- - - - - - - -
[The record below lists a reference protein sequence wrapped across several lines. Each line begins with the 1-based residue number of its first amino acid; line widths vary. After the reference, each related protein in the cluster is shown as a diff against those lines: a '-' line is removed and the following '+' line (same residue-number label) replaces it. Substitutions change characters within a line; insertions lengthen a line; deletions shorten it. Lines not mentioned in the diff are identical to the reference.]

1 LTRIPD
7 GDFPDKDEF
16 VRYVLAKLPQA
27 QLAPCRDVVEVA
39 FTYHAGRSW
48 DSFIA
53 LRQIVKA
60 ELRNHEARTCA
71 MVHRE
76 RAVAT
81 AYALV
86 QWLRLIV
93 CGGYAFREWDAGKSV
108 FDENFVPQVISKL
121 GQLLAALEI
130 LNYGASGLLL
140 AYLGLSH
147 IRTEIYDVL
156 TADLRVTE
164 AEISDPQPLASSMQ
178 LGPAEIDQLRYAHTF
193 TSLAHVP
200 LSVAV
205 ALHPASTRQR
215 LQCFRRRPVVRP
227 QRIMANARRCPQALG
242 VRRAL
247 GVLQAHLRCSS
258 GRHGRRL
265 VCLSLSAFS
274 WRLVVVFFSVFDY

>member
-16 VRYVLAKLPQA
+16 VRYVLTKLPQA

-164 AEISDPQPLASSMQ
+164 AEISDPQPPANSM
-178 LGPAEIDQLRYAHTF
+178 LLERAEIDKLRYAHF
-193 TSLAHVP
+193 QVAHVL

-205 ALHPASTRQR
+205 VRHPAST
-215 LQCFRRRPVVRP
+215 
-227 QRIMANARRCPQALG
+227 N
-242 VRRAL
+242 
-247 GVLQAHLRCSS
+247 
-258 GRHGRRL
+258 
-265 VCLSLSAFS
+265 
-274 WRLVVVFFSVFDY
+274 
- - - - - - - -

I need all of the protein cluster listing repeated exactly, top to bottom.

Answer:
[The record below lists a reference protein sequence wrapped across several lines. Each line begins with the 1-based residue number of its first amino acid; line widths vary. After the reference, each related protein in the cluster is shown as a diff against those lines: a '-' line is removed and the following '+' line (same residue-number label) replaces it. Substitutions change characters within a line; insertions lengthen a line; deletions shorten it. Lines not mentioned in the diff are identical to the reference.]

1 LTRIPD
7 GDFPDKDEF
16 VRYVLAKLPQA
27 QLAPCRDVVEVA
39 FTYHAGRSW
48 DSFIA
53 LRQIVKA
60 ELRNHEARTCA
71 MVHRE
76 RAVAT
81 AYALV
86 QWLRLIV
93 CGGYAFREWDAGKSV
108 FDENFVPQVISKL
121 GQLLAALEI
130 LNYGASGLLL
140 AYLGLSH
147 IRTEIYDVL
156 TADLRVTE
164 AEISDPQPLASSMQ
178 LGPAEIDQLRYAHTF
193 TSLAHVP
200 LSVAV
205 ALHPASTRQR
215 LQCFRRRPVVRP
227 QRIMANARRCPQALG
242 VRRAL
247 GVLQAHLRCSS
258 GRHGRRL
265 VCLSLSAFS
274 WRLVVVFFSVFDY

>member
-16 VRYVLAKLPQA
+16 VRYVLTKLPQA

-164 AEISDPQPLASSMQ
+164 AEISDPQPPANSM
-178 LGPAEIDQLRYAHTF
+178 LLERAEIDKLRYAHF
-193 TSLAHVP
+193 QVAHVL

-205 ALHPASTRQR
+205 VRHPAST
-215 LQCFRRRPVVRP
+215 
-227 QRIMANARRCPQALG
+227 N
-242 VRRAL
+242 
-247 GVLQAHLRCSS
+247 
-258 GRHGRRL
+258 
-265 VCLSLSAFS
+265 
-274 WRLVVVFFSVFDY
+274 